State College Funding Hasn’t Passed Pre-Recession Levels

Career College Central summary:

  • Forty-eight states are spending less on colleges and universities than before the recession, as recent funding increases haven’t made up for years of cuts that pushed tuition higher, according to a report. Average state spending per student, adjusted for inflation, dropped by $2,026, or 23 percent, since 2008, with funding down in every state except Alaska and North Dakota, according to a report today by the Center on Budget and Policy Priorities. Per-student spending in Arizona, Louisiana, and South Carolina was down by more than 40 percent.
  • “State cuts to higher education since the start of the recession have been both severe, and they’ve been widespread,” said Michael Mitchell, an analyst with the Washington-based center, which advocates against cuts to public programs that help lower-income Americans. “In many states, the cuts have been extraordinarily deep.”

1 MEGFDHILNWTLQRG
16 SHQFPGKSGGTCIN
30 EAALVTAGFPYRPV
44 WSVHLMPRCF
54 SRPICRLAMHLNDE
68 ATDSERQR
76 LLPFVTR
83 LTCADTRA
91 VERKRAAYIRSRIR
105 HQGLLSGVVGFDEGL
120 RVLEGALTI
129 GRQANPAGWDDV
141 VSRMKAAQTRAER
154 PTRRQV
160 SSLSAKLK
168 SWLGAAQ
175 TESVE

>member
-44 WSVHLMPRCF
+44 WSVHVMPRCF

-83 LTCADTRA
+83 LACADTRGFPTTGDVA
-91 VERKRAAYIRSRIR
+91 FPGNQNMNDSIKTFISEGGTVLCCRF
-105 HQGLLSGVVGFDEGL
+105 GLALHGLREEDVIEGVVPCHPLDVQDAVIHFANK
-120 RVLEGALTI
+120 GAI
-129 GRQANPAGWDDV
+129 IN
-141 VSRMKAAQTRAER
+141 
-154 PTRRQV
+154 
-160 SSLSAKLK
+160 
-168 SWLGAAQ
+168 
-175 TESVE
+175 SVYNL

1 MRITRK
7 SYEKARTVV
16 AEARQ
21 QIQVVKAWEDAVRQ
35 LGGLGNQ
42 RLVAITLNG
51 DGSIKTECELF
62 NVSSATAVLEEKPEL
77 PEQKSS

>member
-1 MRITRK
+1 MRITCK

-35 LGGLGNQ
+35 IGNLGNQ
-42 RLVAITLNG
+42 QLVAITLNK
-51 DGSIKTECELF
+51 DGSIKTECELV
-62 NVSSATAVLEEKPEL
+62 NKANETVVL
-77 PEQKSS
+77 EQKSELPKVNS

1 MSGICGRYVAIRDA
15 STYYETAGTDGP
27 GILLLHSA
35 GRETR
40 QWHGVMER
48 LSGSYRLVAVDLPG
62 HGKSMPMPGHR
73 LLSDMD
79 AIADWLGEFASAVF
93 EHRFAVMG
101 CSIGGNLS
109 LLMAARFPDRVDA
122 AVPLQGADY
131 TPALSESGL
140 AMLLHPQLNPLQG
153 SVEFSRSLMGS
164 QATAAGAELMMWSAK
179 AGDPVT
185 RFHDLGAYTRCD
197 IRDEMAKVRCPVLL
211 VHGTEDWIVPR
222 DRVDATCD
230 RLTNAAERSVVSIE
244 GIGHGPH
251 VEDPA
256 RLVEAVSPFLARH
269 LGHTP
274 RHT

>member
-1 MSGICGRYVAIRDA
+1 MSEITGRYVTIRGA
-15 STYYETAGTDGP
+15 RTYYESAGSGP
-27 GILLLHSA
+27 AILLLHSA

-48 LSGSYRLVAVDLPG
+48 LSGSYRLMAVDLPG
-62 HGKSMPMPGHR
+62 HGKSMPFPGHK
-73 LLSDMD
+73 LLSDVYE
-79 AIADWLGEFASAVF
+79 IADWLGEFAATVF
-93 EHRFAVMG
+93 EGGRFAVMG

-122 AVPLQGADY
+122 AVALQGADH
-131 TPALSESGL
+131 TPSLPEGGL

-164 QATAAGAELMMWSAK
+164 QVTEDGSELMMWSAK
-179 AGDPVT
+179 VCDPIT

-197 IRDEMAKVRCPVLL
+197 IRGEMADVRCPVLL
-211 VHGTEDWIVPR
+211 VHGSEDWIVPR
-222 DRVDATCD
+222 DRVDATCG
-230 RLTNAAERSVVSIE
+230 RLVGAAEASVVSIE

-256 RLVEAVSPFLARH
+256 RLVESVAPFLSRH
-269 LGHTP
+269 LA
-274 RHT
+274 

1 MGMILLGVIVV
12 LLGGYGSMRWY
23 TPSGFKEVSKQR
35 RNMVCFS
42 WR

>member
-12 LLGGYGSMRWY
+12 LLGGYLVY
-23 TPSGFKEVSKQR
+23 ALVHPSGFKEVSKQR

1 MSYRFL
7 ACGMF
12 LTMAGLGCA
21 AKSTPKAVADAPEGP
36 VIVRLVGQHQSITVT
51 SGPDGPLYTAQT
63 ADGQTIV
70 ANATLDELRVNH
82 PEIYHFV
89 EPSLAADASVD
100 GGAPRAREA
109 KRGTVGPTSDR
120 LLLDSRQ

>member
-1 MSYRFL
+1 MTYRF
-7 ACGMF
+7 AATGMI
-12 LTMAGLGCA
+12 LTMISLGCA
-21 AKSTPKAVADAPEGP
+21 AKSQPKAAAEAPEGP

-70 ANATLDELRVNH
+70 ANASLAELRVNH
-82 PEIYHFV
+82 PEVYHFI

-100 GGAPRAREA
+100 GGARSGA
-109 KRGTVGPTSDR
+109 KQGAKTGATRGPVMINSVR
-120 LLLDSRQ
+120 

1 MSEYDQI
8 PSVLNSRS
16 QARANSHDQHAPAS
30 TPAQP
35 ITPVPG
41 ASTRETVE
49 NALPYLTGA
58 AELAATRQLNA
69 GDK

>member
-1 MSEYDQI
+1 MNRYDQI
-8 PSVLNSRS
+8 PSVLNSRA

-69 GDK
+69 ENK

• The figures show the lasting impact of the 18-month recession that ended in 2009, even after rebounding tax collections have helped states increase higher education spending. Colleges have been passing more costs to students. Annual tuition at four-year public colleges has risen by $1,936, or 28 percent, since the 2007-2008 academic year, adjusted for inflation, according to the report. Arizona posted the biggest jump, of 80 percent, while tuition in five other states — Florida, Georgia, California, Hawaii and Washington — climbed by more than 60 percent. The pressure has started to ease.

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